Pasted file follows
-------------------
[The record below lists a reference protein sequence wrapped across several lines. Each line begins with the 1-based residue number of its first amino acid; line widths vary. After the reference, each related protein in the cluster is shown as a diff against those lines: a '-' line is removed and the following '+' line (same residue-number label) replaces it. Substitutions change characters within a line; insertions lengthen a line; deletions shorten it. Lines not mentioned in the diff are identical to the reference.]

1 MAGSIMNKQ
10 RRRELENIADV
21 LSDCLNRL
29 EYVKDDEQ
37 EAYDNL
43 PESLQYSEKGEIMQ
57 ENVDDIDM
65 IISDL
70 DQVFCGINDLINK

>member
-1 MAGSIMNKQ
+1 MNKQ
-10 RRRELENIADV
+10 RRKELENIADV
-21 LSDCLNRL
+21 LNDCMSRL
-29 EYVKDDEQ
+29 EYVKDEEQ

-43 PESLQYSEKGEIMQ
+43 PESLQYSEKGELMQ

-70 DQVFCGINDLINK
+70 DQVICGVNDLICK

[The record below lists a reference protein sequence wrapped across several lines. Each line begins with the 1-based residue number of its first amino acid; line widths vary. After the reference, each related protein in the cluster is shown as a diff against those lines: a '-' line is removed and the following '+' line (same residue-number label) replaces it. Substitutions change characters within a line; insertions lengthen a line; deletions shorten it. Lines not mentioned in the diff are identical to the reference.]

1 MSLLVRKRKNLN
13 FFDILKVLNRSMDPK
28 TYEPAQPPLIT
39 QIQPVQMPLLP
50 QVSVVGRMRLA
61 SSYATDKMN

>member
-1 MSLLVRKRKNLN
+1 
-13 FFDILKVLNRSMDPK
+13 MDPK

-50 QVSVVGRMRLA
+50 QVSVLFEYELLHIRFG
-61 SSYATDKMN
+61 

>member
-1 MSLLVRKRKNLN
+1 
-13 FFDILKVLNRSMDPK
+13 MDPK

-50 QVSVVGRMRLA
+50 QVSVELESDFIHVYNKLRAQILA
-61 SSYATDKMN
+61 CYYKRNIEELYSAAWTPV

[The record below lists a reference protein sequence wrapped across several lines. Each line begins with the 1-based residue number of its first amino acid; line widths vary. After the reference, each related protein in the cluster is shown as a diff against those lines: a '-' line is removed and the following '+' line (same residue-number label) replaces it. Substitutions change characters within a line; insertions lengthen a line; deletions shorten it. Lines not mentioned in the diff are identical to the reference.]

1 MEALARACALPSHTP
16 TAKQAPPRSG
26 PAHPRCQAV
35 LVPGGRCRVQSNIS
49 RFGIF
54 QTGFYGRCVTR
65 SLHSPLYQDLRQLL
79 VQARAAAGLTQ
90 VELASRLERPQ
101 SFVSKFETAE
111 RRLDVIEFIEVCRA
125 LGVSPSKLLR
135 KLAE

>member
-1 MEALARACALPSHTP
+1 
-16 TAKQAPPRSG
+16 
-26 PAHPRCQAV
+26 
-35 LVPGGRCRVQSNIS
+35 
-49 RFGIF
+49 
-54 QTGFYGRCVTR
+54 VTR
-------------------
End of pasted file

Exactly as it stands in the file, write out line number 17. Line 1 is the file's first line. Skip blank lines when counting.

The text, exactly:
+21 LNDCMSRL